HSM Background

A 100% mechanical process without adding any chemical agent

The essence of this approach is the use of mechanical stresses to selectively break cross-linking bonds, thereby returning a previously cured visco-elastic material to a soluble state for recycling into existing or new formulations.

This means a simple process:

  • requiring no additional chemical additives for the breakdown (except the curing system adjustment)
  • requiring no elevated temperatures
  • that can be tuned to meet the requirements of specific formulations
  • for a wide range of cross-linking mechanisms.

Experimentation and development over the last ten years has shown that this process can be applied to a wide range of polymers at industrial scales.

HSM Origins

A New Technology With a Long History

In the 1950's, Dr William F. Watson and co-workers showed that under certain conditions uncured rubber could be softened purely by mastication.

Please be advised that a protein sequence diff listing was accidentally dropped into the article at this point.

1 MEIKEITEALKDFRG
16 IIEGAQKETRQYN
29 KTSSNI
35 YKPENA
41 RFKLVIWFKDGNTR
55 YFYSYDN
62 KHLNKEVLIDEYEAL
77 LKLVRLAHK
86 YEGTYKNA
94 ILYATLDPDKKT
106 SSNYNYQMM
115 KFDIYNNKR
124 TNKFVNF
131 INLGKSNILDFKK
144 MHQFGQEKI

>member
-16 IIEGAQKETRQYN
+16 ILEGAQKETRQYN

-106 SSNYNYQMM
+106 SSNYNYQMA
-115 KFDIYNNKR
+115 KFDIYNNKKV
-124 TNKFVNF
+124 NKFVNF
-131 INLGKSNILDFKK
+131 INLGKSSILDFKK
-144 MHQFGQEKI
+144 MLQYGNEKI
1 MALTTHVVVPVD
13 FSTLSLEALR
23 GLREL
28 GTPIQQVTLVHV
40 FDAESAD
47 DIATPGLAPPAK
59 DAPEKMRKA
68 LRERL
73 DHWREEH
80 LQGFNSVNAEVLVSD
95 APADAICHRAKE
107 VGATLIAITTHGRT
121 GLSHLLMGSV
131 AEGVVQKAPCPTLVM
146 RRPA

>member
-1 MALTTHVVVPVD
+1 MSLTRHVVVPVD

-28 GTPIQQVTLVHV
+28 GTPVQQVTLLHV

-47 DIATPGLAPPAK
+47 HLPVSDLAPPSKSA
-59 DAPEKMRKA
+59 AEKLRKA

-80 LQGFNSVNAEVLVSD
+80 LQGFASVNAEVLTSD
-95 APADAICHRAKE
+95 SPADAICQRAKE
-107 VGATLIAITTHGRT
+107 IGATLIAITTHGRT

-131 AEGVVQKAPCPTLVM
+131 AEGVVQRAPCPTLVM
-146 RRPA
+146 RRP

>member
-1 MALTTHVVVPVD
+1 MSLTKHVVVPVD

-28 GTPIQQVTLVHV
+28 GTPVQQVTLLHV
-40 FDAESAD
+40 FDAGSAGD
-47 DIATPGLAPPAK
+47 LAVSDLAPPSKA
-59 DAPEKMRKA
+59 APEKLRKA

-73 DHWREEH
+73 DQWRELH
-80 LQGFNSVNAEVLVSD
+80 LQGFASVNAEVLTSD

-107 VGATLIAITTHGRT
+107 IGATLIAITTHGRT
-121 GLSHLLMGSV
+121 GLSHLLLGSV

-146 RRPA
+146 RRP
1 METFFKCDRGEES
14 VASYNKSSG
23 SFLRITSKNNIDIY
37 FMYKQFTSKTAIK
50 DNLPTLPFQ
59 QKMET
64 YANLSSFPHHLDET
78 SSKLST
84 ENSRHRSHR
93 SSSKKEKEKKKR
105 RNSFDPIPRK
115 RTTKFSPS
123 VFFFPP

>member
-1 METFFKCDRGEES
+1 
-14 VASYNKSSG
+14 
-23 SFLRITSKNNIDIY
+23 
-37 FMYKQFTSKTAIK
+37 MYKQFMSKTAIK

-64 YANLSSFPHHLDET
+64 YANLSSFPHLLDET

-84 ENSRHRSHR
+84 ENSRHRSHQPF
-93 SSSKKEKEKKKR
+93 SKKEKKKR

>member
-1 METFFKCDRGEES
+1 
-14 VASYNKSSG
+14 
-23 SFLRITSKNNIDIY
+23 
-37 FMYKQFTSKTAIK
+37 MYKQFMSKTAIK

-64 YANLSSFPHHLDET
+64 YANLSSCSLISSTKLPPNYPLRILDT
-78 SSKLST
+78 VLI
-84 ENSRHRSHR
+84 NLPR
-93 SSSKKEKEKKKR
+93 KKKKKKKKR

Although this phenomenon had been observed by others, Dr Watson was able to develop a theoretical treatment of this effect, backed by experimental result. The theoretical treatment was based on mechanochemistry theory in which predictable changes to the chemical nature of a material can be achieved by applying mechanical forces.  

The principle of altering the molecular weight of a polymer through mastication is now an established technique in the rubber industry. It is reasoned that the the softening of rubber is the result of the rupturing of main-chain bonds caused by the extension of the central sections of the rubber chains.

During the last 20 years, Dr. Watson has extended this theory to cured networks, examining both sulphur and non sulphur cure systems.

As an example, for a sulphur bonded system examination of the bond strengths indicates that under certain conditions, the sulphur bonds are weaker than the carbon-carbon bonds. The bonds within the crosslink should therefore break before the carbon backbone. It can therefore be reasoned that if stress is correctly applied across the total network, then the crosslinks should break preferentially.

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